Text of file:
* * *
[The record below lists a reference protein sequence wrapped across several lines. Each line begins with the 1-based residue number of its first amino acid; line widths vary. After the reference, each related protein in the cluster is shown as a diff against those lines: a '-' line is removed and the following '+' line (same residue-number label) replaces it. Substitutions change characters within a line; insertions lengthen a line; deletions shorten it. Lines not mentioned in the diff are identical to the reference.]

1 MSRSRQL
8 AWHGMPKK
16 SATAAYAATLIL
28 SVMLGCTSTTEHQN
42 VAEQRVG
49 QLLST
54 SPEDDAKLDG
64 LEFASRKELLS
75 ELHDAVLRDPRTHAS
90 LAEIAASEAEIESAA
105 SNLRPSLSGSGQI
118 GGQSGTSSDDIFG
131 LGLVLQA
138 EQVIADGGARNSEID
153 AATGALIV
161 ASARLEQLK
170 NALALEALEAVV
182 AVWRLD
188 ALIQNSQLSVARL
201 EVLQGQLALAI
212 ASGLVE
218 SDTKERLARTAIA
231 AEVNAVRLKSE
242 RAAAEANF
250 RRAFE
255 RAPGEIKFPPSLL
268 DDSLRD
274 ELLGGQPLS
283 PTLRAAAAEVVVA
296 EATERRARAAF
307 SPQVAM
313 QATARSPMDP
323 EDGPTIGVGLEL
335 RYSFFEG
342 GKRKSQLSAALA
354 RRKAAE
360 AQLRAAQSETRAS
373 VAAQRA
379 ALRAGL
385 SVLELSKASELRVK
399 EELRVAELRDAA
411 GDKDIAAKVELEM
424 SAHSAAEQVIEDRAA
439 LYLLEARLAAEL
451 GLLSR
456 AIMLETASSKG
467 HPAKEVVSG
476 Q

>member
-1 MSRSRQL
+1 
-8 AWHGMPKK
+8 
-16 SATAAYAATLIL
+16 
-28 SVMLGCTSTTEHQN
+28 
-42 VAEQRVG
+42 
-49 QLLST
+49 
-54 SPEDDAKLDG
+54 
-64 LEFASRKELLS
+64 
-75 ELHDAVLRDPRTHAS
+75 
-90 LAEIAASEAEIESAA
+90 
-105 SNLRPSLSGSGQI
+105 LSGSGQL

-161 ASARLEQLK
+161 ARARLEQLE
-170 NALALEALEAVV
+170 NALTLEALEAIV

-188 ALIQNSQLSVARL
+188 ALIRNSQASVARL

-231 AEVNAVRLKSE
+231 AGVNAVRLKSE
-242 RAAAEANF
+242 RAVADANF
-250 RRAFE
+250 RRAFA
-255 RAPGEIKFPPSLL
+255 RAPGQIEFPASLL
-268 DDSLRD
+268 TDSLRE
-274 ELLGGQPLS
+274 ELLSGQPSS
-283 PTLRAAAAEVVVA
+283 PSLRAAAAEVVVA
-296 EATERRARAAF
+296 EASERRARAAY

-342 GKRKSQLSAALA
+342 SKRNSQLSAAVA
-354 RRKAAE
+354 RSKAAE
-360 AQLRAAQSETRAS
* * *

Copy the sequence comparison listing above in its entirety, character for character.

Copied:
[The record below lists a reference protein sequence wrapped across several lines. Each line begins with the 1-based residue number of its first amino acid; line widths vary. After the reference, each related protein in the cluster is shown as a diff against those lines: a '-' line is removed and the following '+' line (same residue-number label) replaces it. Substitutions change characters within a line; insertions lengthen a line; deletions shorten it. Lines not mentioned in the diff are identical to the reference.]

1 MSRSRQL
8 AWHGMPKK
16 SATAAYAATLIL
28 SVMLGCTSTTEHQN
42 VAEQRVG
49 QLLST
54 SPEDDAKLDG
64 LEFASRKELLS
75 ELHDAVLRDPRTHAS
90 LAEIAASEAEIESAA
105 SNLRPSLSGSGQI
118 GGQSGTSSDDIFG
131 LGLVLQA
138 EQVIADGGARNSEID
153 AATGALIV
161 ASARLEQLK
170 NALALEALEAVV
182 AVWRLD
188 ALIQNSQLSVARL
201 EVLQGQLALAI
212 ASGLVE
218 SDTKERLARTAIA
231 AEVNAVRLKSE
242 RAAAEANF
250 RRAFE
255 RAPGEIKFPPSLL
268 DDSLRD
274 ELLGGQPLS
283 PTLRAAAAEVVVA
296 EATERRARAAF
307 SPQVAM
313 QATARSPMDP
323 EDGPTIGVGLEL
335 RYSFFEG
342 GKRKSQLSAALA
354 RRKAAE
360 AQLRAAQSETRAS
373 VAAQRA
379 ALRAGL
385 SVLELSKASELRVK
399 EELRVAELRDAA
411 GDKDIAAKVELEM
424 SAHSAAEQVIEDRAA
439 LYLLEARLAAEL
451 GLLSR
456 AIMLETASSKG
467 HPAKEVVSG
476 Q

>member
-1 MSRSRQL
+1 
-8 AWHGMPKK
+8 
-16 SATAAYAATLIL
+16 
-28 SVMLGCTSTTEHQN
+28 
-42 VAEQRVG
+42 
-49 QLLST
+49 
-54 SPEDDAKLDG
+54 
-64 LEFASRKELLS
+64 
-75 ELHDAVLRDPRTHAS
+75 
-90 LAEIAASEAEIESAA
+90 
-105 SNLRPSLSGSGQI
+105 LSGSGQL

-161 ASARLEQLK
+161 ARARLEQLE
-170 NALALEALEAVV
+170 NALTLEALEAIV

-188 ALIQNSQLSVARL
+188 ALIRNSQASVARL

-231 AEVNAVRLKSE
+231 AGVNAVRLKSE
-242 RAAAEANF
+242 RAVADANF
-250 RRAFE
+250 RRAFA
-255 RAPGEIKFPPSLL
+255 RAPGQIEFPASLL
-268 DDSLRD
+268 TDSLRE
-274 ELLGGQPLS
+274 ELLSGQPSS
-283 PTLRAAAAEVVVA
+283 PSLRAAAAEVVVA
-296 EATERRARAAF
+296 EASERRARAAY

-342 GKRKSQLSAALA
+342 SKRNSQLSAAVA
-354 RRKAAE
+354 RSKAAE
-360 AQLRAAQSETRAS